Days of 50% OBC quota cap are numbered, says political scientist Ashwani Kumar

OBC Bill a consolidation of the electoral dominance of OBCs, he says.

Updated - August 19, 2021 12:22 am IST

Published - August 18, 2021 05:00 pm IST

Prof Ashwani Kumar. File

Prof Ashwani Kumar. File

The demand for a caste-based census or lifting the cap on 50% reservation heralds the onset of ‘Mandal III’, says political scientistAshwani Kumar on the approach of a new Mandal politics and its implications.

There is a rising clamour for a caste-based census or even a second Socio-Economic Caste Census (SECC). How do you look at it?

Given the unprecedented political consensus on the recently passed Constitution 127th Amendment Bill in the otherwise fractious Parliament, it seems that India is fast becoming what Arend Lijphart called ‘consociational’ or power-sharing democracy within the majoritarian polity.

Though upper castes continue to account for 28-29% against 37% of combined strength of OBC MPs and intermediate-caste MPs in the last three parliamentary elections as per the data analysis by the Trivedi Center at Ashoka University, the passage of the OBC Bill symbolises the consolidation of the electoral dominance of OBCs and their consequent rise to the pyramid of political power.

The rising clamour for a caste-based census needs to be seen in the wider context of the progressive realisation of the unfinished agenda of the ‘silent revolution’ since the 1990s. Arguably, if Mandal was about a battle for job reservation in the 1990s and the reservation in college admission in 2008 was dubbed Mandal II, then this demand for caste-based census or lifting the cap on 50% reservation heralds the onset of Mandal III — a much complex and transformatory phase of consociational settlements in Indian democracy.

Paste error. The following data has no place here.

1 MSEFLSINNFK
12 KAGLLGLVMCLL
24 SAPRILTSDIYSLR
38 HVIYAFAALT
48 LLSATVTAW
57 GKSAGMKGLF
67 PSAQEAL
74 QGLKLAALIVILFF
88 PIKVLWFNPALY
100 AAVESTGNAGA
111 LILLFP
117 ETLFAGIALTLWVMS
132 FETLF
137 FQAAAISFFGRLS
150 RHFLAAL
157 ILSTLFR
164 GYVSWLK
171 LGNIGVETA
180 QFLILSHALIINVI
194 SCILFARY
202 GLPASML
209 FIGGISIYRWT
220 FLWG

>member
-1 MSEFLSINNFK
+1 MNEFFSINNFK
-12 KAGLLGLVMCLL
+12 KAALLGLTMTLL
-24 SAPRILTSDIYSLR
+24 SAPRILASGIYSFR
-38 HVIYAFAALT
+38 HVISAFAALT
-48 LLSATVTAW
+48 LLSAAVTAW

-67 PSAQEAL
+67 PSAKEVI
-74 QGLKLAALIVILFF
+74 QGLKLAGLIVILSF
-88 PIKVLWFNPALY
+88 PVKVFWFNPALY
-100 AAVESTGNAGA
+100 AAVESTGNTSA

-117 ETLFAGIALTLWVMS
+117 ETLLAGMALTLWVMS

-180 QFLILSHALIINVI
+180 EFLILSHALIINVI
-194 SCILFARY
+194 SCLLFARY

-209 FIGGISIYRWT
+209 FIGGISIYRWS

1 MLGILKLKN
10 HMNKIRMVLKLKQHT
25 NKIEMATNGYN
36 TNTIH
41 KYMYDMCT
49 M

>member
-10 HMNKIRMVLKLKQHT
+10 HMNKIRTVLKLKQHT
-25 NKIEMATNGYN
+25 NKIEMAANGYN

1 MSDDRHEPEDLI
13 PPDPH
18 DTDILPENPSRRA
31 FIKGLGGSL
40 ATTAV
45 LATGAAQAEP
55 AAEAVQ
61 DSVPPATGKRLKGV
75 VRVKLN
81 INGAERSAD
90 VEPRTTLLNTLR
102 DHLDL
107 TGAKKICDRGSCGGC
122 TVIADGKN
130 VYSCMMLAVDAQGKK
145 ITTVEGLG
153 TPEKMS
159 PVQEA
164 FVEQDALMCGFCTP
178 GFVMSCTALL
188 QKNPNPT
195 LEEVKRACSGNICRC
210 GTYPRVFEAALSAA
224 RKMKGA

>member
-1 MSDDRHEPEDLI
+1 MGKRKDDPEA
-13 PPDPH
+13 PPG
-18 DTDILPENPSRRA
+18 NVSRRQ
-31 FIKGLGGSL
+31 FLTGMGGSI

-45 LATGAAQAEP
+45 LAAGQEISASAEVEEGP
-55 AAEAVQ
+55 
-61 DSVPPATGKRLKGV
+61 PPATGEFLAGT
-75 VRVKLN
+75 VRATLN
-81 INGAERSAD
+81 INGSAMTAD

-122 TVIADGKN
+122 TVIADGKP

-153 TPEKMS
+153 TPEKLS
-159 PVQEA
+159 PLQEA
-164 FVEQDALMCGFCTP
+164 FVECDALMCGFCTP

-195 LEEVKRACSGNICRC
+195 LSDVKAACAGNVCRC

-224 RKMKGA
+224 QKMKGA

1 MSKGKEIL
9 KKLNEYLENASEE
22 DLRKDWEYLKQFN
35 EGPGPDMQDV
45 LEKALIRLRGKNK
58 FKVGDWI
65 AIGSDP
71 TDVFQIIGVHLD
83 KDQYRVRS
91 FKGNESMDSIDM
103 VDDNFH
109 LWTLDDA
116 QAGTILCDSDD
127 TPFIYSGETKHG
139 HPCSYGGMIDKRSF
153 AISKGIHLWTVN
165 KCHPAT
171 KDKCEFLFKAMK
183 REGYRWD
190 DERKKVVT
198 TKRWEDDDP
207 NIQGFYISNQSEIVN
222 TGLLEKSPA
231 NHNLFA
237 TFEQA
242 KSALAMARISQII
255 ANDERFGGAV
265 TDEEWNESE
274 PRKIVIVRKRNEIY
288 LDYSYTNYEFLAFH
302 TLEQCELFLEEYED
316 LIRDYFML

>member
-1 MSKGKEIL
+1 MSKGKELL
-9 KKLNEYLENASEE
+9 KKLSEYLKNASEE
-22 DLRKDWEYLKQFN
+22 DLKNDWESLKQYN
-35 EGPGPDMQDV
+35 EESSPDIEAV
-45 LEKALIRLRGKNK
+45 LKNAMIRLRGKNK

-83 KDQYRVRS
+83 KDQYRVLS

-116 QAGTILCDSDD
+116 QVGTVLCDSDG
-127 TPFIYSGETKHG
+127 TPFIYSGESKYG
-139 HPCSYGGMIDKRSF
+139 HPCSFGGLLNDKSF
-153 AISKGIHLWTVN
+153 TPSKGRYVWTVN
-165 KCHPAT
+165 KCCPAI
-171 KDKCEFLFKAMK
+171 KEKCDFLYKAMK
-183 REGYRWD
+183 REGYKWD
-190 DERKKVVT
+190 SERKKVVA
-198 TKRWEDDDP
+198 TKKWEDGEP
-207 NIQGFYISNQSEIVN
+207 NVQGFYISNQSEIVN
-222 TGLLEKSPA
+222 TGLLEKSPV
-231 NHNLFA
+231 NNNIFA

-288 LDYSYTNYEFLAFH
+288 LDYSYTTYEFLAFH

Note, the demand for caste-based census arises from the continuing deficits of democracy in India. Without the benefit of reliable caste-census data, Mandal Commission estimated the share of the OBCs in India’s population to be 52%. But for some strange reasons of constitutional engineering or political expediency, only 27% reservation was given to the OBCs. This led to perpetuation of a deceptive dichotomy between demography and demos.

Therefore, the twin demands for caste-based census and bigger share of the reservation pie have been at the vanguard of social justice politics for a long time.

Before the 2001 census began, fierce debate took place over the enumeration of all castes in the census. In 2011, a socio-economic caste census (SECC) was done under the Congress-led United Progressive Alliance (UPA) for better targeting of welfare programmes. The details of the caste survey were never released to the public but the SECC is being used in various Central schemes such as the Ayushman Bharat and Pradhan Mantri Awas Yojana to identify beneficiaries.

The United District Information System for Education Plus (UDISE+), initiated in 2012-13, has maintained data on schooling, including caste details of students enrolled in primary schools across the country. Therefore, the question that “if the cattle can be counted in the States” in the memorable words of Badaun BJP MP Sanghmitra Maurya then why not castes be counted will keep haunting politicians and policy makers and points to further radicalisation of Mandal politics as well as possibilities for new forms of long -term consociational settlements in Indian democracy.

For many years the 50% cap on reservations in jobs and educational institutions have been a redline not to be crossed, but demands from non-Mandal communities for reservations is rising. Do you see a concerted move in future for this cap to raised?